A Conservationist’s Dilemma -What to do with Montana?

Before I begin, let me apologise if in my last blog, the photo made it seem Mr (Pak) Sehat was with Montana. The orangutan Pak Sehat was pictured with was Hongky when they had just arrived at Camp Rasak immediately before walking to the feeding site, where final release took place. If a bond between Hongky and Pak Sehat is apparent, well the camera does not lie. Hongky is a boisterous teenager. The mere holding of his hand by Pak Sehat was enough to calm him until he was released and he was free to climb. Montana is different. When I first arrived in Indonesia, Montana was a little bigger than the size of Hongky in the photo. In those days he joined in the "days out" system of the Orangutan Care Centre & Quarantine (OCCQ). It is really only in the last year or so he has not been able to, and not just because of his size. It is also his character. I thank you very much for your offer "Cathy-California” and Sheryl, but in Montana's case it isn't that "the problem is a shortage of money? Would a specific donation intended let's say to hire 1-2 people...." The problem is what happens when Montana is out of his cage. He wants to roam, to explore, to find his own space. We simply can not provide him with what he needs at the OCCQ and in all honesty no number of extra assistants would change that. If Pak Sehat is not confident letting him out, none of us should be.

Unfortunately, neither can we accommodate Montana in Lamandau. The rehabilitation system as it is set up takes orangutans nearing independence-age and releases them into the wild, though with supplementary feeding. Once in the wild, the orangutans have to take their chances in finding food, dispersing and interacting with other/wild orangutans. Of course, veterinary care and assistants are there to help when things don't go according to plan, but essentially the process is 'hands off'.

Montana doesn't fit into that system. There is too great a risk he will fight with other orangutans, and would likely loose because of his disabilities. He may also be a danger to the staff, or the local people who work in and around the Reserve. We want to be hands off with the orangutans but we also want them to be hands-off with us!

So the alternatives are: building him a permanent enclosure at the OCCQ (as you suggest) or finding a more appropriate release site. While the first seems like the best solution it is by far and away the most expensive. Is that justifiable when there are 300+ other orangutans needing care and new releases sites, and not to mention the arguably more important demands of habitat protection for the wild populations? The OCCQ was not designed to be a sanctuary and it is important for us to stay true to that mission. In the complicated politics of Indonesia if we were to start providing life-time care, in the eyes of the Government, it could potentially weaken our argument for more protected areas and release sites; “why, the orangutans are fine where they are.”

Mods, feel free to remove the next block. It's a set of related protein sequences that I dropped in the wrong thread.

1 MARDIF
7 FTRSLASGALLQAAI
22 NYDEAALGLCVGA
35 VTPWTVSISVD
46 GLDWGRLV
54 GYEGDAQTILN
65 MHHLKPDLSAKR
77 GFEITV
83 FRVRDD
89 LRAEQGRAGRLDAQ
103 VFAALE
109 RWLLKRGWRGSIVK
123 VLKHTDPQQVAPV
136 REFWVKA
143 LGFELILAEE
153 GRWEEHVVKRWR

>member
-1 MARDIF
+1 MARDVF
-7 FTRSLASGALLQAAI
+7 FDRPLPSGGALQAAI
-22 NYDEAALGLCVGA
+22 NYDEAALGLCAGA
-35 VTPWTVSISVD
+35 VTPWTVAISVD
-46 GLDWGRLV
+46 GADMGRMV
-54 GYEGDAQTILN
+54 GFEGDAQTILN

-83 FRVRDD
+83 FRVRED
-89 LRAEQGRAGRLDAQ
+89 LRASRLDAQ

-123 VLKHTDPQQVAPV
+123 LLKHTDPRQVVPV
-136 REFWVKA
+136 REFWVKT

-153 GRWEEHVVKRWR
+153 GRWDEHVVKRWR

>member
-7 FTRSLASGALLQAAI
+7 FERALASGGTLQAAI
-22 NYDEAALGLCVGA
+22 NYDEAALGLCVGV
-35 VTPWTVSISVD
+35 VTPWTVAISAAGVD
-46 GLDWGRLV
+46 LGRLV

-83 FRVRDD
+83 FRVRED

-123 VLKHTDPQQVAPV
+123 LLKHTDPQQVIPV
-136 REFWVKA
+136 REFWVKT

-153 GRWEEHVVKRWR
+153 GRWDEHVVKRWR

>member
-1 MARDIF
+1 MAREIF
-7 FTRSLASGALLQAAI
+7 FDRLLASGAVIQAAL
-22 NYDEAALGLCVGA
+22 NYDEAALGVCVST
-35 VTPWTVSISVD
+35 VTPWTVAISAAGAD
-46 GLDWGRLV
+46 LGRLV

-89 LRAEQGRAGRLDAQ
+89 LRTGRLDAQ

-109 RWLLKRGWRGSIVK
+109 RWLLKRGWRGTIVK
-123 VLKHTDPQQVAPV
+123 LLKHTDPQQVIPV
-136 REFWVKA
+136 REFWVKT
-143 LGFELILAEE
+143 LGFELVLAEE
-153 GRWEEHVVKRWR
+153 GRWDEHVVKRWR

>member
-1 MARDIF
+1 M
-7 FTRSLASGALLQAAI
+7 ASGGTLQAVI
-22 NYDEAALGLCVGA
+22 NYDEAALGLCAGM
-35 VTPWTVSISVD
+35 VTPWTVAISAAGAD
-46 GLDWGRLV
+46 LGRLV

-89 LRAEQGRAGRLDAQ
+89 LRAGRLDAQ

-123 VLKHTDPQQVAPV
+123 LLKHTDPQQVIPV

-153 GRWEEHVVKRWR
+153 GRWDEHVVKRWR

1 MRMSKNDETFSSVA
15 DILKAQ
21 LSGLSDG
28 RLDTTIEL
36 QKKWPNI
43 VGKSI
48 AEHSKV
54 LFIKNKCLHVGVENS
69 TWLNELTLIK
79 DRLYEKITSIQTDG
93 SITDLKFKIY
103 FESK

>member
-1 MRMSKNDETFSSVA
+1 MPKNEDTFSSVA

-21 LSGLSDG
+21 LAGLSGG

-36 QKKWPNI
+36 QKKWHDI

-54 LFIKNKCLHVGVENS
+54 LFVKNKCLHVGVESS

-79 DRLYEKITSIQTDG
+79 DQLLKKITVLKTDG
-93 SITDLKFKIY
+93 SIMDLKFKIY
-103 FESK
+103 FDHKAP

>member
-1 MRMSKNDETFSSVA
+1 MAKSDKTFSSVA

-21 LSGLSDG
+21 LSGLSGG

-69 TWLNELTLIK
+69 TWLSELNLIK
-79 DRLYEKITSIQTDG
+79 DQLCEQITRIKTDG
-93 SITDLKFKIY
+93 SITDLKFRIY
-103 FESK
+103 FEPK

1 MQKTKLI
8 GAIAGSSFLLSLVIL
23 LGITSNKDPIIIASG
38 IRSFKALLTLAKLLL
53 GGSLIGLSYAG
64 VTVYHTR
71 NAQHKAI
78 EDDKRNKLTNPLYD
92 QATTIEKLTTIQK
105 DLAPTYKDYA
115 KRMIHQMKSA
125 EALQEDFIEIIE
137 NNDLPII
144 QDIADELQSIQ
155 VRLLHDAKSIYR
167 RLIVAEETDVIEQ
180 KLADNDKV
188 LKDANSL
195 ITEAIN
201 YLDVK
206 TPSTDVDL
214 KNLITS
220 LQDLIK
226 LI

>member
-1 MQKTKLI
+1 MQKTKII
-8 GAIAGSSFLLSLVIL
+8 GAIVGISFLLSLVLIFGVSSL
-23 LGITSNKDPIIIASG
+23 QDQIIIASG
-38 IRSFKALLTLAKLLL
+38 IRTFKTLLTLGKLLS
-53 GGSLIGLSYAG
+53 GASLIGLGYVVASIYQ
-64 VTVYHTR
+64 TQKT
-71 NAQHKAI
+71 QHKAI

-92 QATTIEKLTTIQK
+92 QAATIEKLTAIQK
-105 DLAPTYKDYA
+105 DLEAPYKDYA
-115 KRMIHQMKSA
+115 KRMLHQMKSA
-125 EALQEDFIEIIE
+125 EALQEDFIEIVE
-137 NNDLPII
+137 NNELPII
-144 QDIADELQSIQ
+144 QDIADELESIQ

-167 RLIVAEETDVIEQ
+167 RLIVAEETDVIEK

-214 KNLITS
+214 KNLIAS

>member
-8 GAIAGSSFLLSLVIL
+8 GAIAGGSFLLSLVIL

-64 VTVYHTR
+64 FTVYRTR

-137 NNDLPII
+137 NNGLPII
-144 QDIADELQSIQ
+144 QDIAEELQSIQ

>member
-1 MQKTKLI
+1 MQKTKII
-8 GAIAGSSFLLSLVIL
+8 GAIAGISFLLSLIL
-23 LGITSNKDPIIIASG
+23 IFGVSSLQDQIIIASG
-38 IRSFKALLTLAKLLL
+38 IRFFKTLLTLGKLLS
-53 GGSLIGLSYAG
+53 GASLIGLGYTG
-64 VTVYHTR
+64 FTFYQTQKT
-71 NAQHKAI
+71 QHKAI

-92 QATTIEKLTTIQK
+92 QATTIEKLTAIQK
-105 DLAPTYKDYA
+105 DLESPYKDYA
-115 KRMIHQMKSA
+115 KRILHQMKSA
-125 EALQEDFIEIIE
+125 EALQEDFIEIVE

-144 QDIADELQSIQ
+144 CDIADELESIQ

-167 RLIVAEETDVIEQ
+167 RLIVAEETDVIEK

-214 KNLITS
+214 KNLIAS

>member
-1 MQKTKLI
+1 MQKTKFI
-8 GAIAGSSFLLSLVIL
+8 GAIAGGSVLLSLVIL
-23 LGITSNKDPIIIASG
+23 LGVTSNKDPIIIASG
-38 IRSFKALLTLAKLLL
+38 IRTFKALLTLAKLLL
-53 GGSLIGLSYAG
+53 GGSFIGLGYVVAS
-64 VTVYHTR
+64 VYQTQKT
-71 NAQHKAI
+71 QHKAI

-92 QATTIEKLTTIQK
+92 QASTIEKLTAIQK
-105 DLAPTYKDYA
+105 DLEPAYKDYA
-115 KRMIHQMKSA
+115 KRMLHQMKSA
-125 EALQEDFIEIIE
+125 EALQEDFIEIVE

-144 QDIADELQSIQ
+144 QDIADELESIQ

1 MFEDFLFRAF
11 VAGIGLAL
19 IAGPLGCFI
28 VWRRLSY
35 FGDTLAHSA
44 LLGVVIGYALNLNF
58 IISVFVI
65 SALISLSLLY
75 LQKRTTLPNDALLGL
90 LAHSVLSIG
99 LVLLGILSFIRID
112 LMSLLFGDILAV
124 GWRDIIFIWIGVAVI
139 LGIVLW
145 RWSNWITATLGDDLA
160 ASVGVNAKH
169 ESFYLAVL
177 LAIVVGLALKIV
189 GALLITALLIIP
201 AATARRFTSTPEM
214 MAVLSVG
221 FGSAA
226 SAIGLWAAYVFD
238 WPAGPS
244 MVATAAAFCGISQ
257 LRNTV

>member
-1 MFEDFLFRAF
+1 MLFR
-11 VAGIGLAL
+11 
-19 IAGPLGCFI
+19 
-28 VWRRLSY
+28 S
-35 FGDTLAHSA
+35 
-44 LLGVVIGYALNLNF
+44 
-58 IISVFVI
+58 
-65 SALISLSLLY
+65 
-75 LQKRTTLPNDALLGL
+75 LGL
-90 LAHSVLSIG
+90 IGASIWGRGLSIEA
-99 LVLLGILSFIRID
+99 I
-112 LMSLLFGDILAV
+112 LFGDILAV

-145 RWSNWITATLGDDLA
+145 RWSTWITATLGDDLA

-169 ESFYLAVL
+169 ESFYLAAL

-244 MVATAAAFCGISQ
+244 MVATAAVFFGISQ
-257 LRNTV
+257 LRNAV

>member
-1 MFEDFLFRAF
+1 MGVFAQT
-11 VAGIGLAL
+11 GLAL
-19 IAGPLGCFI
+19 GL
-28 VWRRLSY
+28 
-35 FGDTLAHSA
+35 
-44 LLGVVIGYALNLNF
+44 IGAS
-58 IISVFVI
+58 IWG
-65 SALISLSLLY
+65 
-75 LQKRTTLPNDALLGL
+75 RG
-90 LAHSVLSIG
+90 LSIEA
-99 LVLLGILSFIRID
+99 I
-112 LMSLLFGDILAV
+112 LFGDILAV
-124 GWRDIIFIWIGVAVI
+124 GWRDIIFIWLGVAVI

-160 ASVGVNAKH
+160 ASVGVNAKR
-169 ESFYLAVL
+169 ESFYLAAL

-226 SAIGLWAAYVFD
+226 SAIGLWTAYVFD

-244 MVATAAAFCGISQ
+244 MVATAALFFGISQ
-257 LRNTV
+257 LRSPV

The other alternative is finding a more suitable release site – deep in the heart of the forest. The middle of Tanjung Puting National Park would be ideal but currently orangutans are not allowed to be released there. However, we are confident, one day we will find the right spot. In the meantime, we do what we can for him; whether it is giving him banana trees, or the novel feeding toy Jodie and Peter built for him, ropes, swings, car tyres and hammocks.

Hand on my heart, I do not think Montana “suffers’ at the OCCQ. He is alert and active. However, any cage - at some level - compromises a being’s welfare and we recognize that while we do all we can given the dilemmas of limited resources, priorities and the need to balance conservation against welfare, it is not enough. The tragedy, the “wrong” of Montana’s situation is that an orangutan that big has to be in captivity at all. That’s what we are working to change.

I am sorry this blog has become so long and detailed – it was not meant to be, but perhaps the balancing act we have to perform in caring for the individual and protecting the species is not easily explained. There also is one other point that needs to be made.

In starting out on Wildlife Direct we pledged honesty. We sincerely thank you for your offer of support and none of us are about to turn down donations. Similarly, we have all agonised over what to do with Montana. However, investing heavily and solely in him would not be right. I would ask anyone wanting to help Montana to make their donation towards the OCCQ.

I hope you understand.

Many thanks